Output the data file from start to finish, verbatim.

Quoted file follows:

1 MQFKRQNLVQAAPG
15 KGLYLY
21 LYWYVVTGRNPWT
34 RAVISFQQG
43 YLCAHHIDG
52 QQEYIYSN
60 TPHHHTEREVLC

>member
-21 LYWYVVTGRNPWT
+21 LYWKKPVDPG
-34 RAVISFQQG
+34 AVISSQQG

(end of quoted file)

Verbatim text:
1 MQFKRQNLVQAAPG
15 KGLYLY
21 LYWYVVTGRNPWT
34 RAVISFQQG
43 YLCAHHIDG
52 QQEYIYSN
60 TPHHHTEREVLC

>member
-21 LYWYVVTGRNPWT
+21 LYWKKPVDPG
-34 RAVISFQQG
+34 AVISSQQG